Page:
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United States v. Laskowski

United States District Court, N.D. Illinois, Eastern Division

November 7, 2016

UNITED STATES OF AMERICA
v.
MARK E. LASKOWSKI

          MEMORANDUM OPINION AND ORDER

          AMY J. ST. EVE, District Court Judge.

         Defendant Mark Laskowski has moved the Court for judgment of acquittal or, in the alternative, a new trial. For the reasons discussed below, Defendant's motions are denied.

         BACKGROUND

         On May 7, 2015, the grand jury returned a three-count indictment (the "Indictment") against Defendant. (R. 1.) Count One charged Defendant with willfully filing a false 2008 tax return, in violation of 26 U.S.C. § 7206(1). Counts Two and Three charged him with willfully failing to file a tax return for 2009 and 2010, in violation of 26 U.S.C. § 7203.

         Defendant proceeded to trial on August 8, 2016. Defendant initially informed the Court that he wanted to represent himself at trial. After jury selection, Defendant reconsidered his position and his appointed counsel resumed representing him. On August 10, 2016, the jury found Defendant guilty on all counts. (R. 86.)

         During the course of the trial, the government called the following witnesses: Justin Thomas Foxx (J.T.), Lourdes Tincopa (Defendant's renter), Jeffrey Eversden (Senior Vice President at Wintrust), Andrew Barker (Financial Center Manager at Fifth Third Bank), Shirley Ball (Internal Revenue Service ("IRS") court witness coordinator), Lisa Cicchini (Nissan Motor Acceptance Corporation), Michael David Holmgren (neighbor & tax preparer), Rolanda Hughes- Harrison (Defendant's renter), Dora McGary (Defendant's renter), and Paul Ponzo (IRS Revenue Agent). In addition, Defendant called Adam Ackerman (Defendant's business partner) as a witness.

         LEGAL STANDARD

         I. Motion for Judgment of Acquittal - Rule 29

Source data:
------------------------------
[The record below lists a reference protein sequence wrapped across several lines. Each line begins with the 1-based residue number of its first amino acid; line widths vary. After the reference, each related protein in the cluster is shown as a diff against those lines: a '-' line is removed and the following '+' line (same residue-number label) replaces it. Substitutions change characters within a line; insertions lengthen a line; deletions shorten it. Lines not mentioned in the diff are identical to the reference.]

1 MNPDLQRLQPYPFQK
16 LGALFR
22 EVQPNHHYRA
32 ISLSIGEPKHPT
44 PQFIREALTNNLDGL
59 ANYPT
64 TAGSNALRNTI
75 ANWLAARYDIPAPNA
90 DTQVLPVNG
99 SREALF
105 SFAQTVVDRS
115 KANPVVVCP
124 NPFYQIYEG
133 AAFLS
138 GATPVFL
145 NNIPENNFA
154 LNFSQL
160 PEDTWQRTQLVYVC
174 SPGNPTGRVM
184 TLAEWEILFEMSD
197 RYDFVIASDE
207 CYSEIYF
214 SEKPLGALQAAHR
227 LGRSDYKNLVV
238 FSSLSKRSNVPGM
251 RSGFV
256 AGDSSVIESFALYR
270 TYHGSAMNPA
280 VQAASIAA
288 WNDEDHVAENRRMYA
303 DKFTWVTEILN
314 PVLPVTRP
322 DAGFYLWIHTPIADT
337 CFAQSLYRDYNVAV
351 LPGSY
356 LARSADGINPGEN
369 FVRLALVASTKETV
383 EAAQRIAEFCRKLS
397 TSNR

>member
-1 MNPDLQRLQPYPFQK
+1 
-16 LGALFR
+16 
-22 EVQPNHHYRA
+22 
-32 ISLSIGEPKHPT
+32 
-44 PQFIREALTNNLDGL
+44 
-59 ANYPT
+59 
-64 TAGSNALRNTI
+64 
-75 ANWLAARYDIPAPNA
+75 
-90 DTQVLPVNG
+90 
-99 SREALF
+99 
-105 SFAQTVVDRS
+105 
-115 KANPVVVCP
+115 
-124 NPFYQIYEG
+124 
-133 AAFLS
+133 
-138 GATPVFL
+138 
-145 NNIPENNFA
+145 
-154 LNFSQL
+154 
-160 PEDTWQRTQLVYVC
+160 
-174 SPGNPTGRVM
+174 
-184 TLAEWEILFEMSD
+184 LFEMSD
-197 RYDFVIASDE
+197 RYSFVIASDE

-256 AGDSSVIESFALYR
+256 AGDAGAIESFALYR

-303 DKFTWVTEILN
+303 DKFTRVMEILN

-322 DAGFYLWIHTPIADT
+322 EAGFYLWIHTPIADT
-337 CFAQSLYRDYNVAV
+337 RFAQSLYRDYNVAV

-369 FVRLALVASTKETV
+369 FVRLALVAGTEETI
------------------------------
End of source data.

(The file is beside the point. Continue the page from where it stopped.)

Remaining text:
Federal Rule of Criminal Procedure Rule 29(a) provides that, "[a]fter the government closes its evidence or after the close of all the evidence, the court on the defendant's motion must enter a judgment of acquittal of any offense for which the evidence is insufficient to sustain a conviction." Fed. R. Crim. P. 29(a). "In challenging the sufficiency of the evidence, [a defendant] bears a heavy, indeed, nearly insurmountable, burden." United States v. Warren, 593 F.3d 540, 546 (7th Cir. 2010); see also United States v. Miller, 782 F.3d 793, 797 (7th Cir. 2015) ("We have referred to this standard as a nearly insurmountable hurdle[.]") (inner quotation marks omitted) (citation omitted); United States v. Molton, 743 F.3d 479, 483 (7th Cir. 2014); United States v. Torres-Chavez, 744 F.3d 988, 993 (7th Cir. 2014); United States v. Jones, 713 F.3d 336, 339-40 (7th Cir. 2013); United States v. Berg, 640 F.3d 239, 246 (7th Cir. 2011); United States v. Morris, 576 F.3d 661, 665-66 (7th Cir. 2009). The reviewing court must view the "evidence in the light most favorable to the prosecution, " and the defendant '"must convince' the court that, even in that light, 'no rational trier of fact could have found him guilty beyond a reasonable doubt.'" Id. (quoting United States v. Moore, 572 F.3d 334, 337 (7th Cir. 2009)); see also United States v. Eller, 670 F.3d 762, 765 (7th Cir. 2012); United States v. Doody, 600 F.3d 752, 754 (7th Cir. 2010) (stating that the inquiry is "whether evidence exists from which any rational trier of fact could have found the essential elements of a crime beyond a reasonable doubt"). In other words, a court will "set aside a jury's guilty verdict only if 'the record contains no evidence, regardless of how it is weighed, ' from which a jury could have returned a conviction." United States v. Presbitero, 569 F.3d 691, 704 (7th Cir. 2009) (quoting United States v. Moses, 513 F.3d 727, 733 (7th Cir. 2008)); see also Warren, 593 F.3d at 546. It follows that under Rule 29, courts "do not reassess the weight of the evidence or second-guess the trier of fact's credibility determinations." United States v. Arthur, 582 F.3d 713, 717 (7th Cir. 2009). This strict standard is in recognition that "[s]orting the facts and inferences is a task for the jury." Warren, 593 F.3d at 547. Indeed, the Seventh Circuit teaches that: